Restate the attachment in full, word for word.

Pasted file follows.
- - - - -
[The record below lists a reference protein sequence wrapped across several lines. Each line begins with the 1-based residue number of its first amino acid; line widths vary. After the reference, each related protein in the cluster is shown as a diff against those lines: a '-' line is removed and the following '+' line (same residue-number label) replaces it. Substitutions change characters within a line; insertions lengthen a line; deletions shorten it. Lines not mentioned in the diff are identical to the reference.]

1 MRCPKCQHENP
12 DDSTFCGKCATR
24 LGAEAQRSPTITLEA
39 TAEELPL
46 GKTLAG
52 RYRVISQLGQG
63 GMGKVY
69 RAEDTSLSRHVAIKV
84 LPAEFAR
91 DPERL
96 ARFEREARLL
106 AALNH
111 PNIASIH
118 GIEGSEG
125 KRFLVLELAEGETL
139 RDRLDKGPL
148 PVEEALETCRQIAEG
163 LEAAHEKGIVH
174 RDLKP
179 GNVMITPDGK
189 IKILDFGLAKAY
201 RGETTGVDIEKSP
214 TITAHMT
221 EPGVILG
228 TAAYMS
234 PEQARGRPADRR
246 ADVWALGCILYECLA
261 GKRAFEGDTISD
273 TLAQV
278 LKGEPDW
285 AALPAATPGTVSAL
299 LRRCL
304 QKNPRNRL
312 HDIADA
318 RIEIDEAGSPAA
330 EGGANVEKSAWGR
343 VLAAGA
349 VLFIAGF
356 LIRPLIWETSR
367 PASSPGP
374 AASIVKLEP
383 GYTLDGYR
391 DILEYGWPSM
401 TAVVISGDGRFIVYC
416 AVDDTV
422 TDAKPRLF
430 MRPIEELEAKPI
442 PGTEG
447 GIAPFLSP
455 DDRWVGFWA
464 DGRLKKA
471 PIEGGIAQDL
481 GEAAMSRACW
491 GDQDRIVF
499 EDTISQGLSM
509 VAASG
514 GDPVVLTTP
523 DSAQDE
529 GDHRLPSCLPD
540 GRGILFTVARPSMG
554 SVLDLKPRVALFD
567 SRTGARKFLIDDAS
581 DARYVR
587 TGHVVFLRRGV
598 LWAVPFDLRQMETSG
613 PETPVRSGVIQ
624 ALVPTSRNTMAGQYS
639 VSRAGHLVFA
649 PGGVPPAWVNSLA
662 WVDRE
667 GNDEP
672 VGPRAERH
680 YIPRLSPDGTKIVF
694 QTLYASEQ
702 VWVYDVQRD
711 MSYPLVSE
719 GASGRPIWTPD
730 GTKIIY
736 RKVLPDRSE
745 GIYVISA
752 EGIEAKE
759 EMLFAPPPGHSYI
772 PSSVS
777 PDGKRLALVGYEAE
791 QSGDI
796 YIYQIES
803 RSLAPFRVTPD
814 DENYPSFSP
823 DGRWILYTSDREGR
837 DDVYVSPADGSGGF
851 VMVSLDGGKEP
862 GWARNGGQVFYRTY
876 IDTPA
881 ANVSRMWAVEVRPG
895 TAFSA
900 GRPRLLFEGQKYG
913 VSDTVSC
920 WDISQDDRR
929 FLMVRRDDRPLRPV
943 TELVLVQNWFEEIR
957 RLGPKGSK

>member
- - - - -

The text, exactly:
[The record below lists a reference protein sequence wrapped across several lines. Each line begins with the 1-based residue number of its first amino acid; line widths vary. After the reference, each related protein in the cluster is shown as a diff against those lines: a '-' line is removed and the following '+' line (same residue-number label) replaces it. Substitutions change characters within a line; insertions lengthen a line; deletions shorten it. Lines not mentioned in the diff are identical to the reference.]

1 MRCPKCQHENP
12 DDSTFCGKCATR
24 LGAEAQRSPTITLEA
39 TAEELPL
46 GKTLAG
52 RYRVISQLGQG
63 GMGKVY
69 RAEDTSLSRHVAIKV
84 LPAEFAR
91 DPERL
96 ARFEREARLL
106 AALNH
111 PNIASIH
118 GIEGSEG
125 KRFLVLELAEGETL
139 RDRLDKGPL
148 PVEEALETCRQIAEG
163 LEAAHEKGIVH
174 RDLKP
179 GNVMITPDGK
189 IKILDFGLAKAY
201 RGETTGVDIEKSP
214 TITAHMT
221 EPGVILG
228 TAAYMS
234 PEQARGRPADRR
246 ADVWALGCILYECLA
261 GKRAFEGDTISD
273 TLAQV
278 LKGEPDW
285 AALPAATPGTVSAL
299 LRRCL
304 QKNPRNRL
312 HDIADA
318 RIEIDEAGSPAA
330 EGGANVEKSAWGR
343 VLAAGA
349 VLFIAGF
356 LIRPLIWETSR
367 PASSPGP
374 AASIVKLEP
383 GYTLDGYR
391 DILEYGWPSM
401 TAVVISGDGRFIVYC
416 AVDDTV
422 TDAKPRLF
430 MRPIEELEAKPI
442 PGTEG
447 GIAPFLSP
455 DDRWVGFWA
464 DGRLKKA
471 PIEGGIAQDL
481 GEAAMSRACW
491 GDQDRIVF
499 EDTISQGLSM
509 VAASG
514 GDPVVLTTP
523 DSAQDE
529 GDHRLPSCLPD
540 GRGILFTVARPSMG
554 SVLDLKPRVALFD
567 SRTGARKFLIDDAS
581 DARYVR
587 TGHVVFLRRGV
598 LWAVPFDLRQMETSG
613 PETPVRSGVIQ
624 ALVPTSRNTMAGQYS
639 VSRAGHLVFA
649 PGGVPPAWVNSLA
662 WVDRE
667 GNDEP
672 VGPRAERH
680 YIPRLSPDGTKIVF
694 QTLYASEQ
702 VWVYDVQRD
711 MSYPLVSE
719 GASGRPIWTPD
730 GTKIIY
736 RKVLPDRSE
745 GIYVISA
752 EGIEAKE
759 EMLFAPPPGHSYI
772 PSSVS
777 PDGKRLALVGYEAE
791 QSGDI
796 YIYQIES
803 RSLAPFRVTPD
814 DENYPSFSP
823 DGRWILYTSDREGR
837 DDVYVSPADGSGGF
851 VMVSLDGGKEP
862 GWARNGGQVFYRTY
876 IDTPA
881 ANVSRMWAVEVRPG
895 TAFSA
900 GRPRLLFEGQKYG
913 VSDTVSC
920 WDISQDDRR
929 FLMVRRDDRPLRPV
943 TELVLVQNWFEEIR
957 RLGPKGSK

>member